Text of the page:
OK I'm back!

I had an amazing and busy summer.

I can inform all of you including Gary Burton and Dave Friedman who talked about the demise of the vibraphone that it is still out there and strong. Sure not like a guitar, but it's there and WE are all having an effect on that.

You guys along with me are playing and talking about the instrument and we're making a difference. I think the instrument has grown a lot in the last 7 years. I am so psyched by what I've seen this summer.

I did an amazing workshop in Australia with 7 really good players. Did an inspiring workshop in Korea, another in Delaware and Ireland.

I feel like all of our work is not in vain! We are making a difference. So it was a proud summer for me to see all this. I was in several Continents and inspired every step of the way. I'm telling we are doing a lot of good in the percussion world!

Anyway, I'm back and ready to post lots of lessons and for myself to practice a LOT.

Let's work hard!

Access: Anonymous


When did I ever suggest the demise of the vibraphone?????

in an article in 1974. I have it here somewhere. It's a Percussion Magazine, I forget which one it is.

The interviewer said to you something like:

'So Gary Burton says the vibraphone will be dead in 50 years'.

You replied 'In 50 years? it's dead right now'.

Really? I said that? I must have been drunk or something. I'd love to see that in writing.

I'm looking at the article right now (December 1985 and I had sent a copy to Tony along with a few others), and you were the cover story. The context was that the interviewer asked about the future of the vibraphone and concern over it dying out. Your reply (and I would agree) was that "I don't think it was ever as much in the forefront as saxophone, guitar, or drums. To say that it's dying is really presupposing that, at one point, it was in the vanguard" (page 10).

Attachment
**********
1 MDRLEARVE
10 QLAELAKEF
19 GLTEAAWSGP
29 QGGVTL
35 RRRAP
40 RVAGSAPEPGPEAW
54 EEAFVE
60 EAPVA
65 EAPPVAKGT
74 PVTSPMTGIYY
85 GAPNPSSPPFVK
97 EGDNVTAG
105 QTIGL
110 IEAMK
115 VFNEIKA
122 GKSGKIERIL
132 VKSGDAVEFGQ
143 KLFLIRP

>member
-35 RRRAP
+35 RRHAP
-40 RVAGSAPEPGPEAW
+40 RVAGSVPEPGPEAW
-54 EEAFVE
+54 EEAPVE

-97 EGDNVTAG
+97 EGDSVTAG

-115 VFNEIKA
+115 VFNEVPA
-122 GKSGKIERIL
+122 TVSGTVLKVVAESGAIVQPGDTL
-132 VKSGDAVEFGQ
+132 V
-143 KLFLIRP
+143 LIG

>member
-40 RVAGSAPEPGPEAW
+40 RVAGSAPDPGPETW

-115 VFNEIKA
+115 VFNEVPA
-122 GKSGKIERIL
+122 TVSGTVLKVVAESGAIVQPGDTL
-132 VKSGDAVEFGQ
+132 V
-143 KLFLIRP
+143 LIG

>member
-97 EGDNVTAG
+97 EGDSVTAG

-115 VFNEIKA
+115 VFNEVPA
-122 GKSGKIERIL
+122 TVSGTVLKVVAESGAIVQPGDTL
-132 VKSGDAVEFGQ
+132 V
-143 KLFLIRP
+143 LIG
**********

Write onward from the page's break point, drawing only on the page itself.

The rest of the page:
We've talked about the problems with respect to initial investment being rather steep compared to a student model clarinet, plus limited opportunities (how many vibes players can you really have in a school orchestra), and volume in pop music bands was an issue. I think it was also true at the time that the primary purchasers of new vibraphones was schools rather than musicians, since the latter will often try to buy a used one instead.

Gary's interview was one year before in the December 1984 issue, and the reply he offered (on page 39) was along the lines of "the major new generation has yet to appear" and the point was just that its emergence was overdue more than certain instruments dying off. As memory serves, it was also a time of transition in music, music education, and new music styles such as hip hop were crossing over to the mainstream.

you are our librarian john!

you should blog and talk about these articles and whatever else you can think of.

btw i know you teach or taught a beatles course. have you TUNE IN yet? what a fascinating, interesting and exciting book about the beatles.

i could not be Pete Best.

Thanks John for the clarity that was missing originally. :-)

did i get you mad?

Not mad. I just felt mis-quoted. I couldn't imagine evert saying the "vibraphone is dead right now". So, I was greatful to John for setting the record straight. That's all.

so i mis quoted you. it sounds kind the same? no??

Saying something is not in the forefront is different than saying something is "dead", no?

Examples: !), what I said, 2) what you siad I said. :-)

1) "Sam is still playing 3rd trumpet in Murray's band and after 3 years hasn't made it to 1st chair."

2) "Hey, did you hear about Sam?"
"No, what do you mean?"
"He's dead!"

wow. ok, I'm so sorry about sam and about misquoting you! both of those. you are the best and a real inspiration to me! so my apologies.

do you accept them? or are you going to call a duel? (i hope not)